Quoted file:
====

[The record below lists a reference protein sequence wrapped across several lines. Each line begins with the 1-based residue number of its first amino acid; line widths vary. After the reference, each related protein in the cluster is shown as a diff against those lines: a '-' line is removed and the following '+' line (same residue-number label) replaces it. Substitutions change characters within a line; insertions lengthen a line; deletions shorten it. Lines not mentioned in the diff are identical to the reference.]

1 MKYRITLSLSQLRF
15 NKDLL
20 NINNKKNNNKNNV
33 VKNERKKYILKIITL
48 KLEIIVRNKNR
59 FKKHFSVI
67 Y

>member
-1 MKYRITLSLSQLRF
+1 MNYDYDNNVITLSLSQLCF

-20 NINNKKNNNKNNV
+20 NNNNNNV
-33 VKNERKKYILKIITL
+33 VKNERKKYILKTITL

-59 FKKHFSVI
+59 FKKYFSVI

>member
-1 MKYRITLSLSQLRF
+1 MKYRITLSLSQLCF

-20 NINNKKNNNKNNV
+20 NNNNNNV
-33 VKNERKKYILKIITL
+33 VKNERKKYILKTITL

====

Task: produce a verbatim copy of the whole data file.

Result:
[The record below lists a reference protein sequence wrapped across several lines. Each line begins with the 1-based residue number of its first amino acid; line widths vary. After the reference, each related protein in the cluster is shown as a diff against those lines: a '-' line is removed and the following '+' line (same residue-number label) replaces it. Substitutions change characters within a line; insertions lengthen a line; deletions shorten it. Lines not mentioned in the diff are identical to the reference.]

1 MKYRITLSLSQLRF
15 NKDLL
20 NINNKKNNNKNNV
33 VKNERKKYILKIITL
48 KLEIIVRNKNR
59 FKKHFSVI
67 Y

>member
-1 MKYRITLSLSQLRF
+1 MNYDYDNNVITLSLSQLCF

-20 NINNKKNNNKNNV
+20 NNNNNNV
-33 VKNERKKYILKIITL
+33 VKNERKKYILKTITL

-59 FKKHFSVI
+59 FKKYFSVI

>member
-1 MKYRITLSLSQLRF
+1 MKYRITLSLSQLCF

-20 NINNKKNNNKNNV
+20 NNNNNNV
-33 VKNERKKYILKIITL
+33 VKNERKKYILKTITL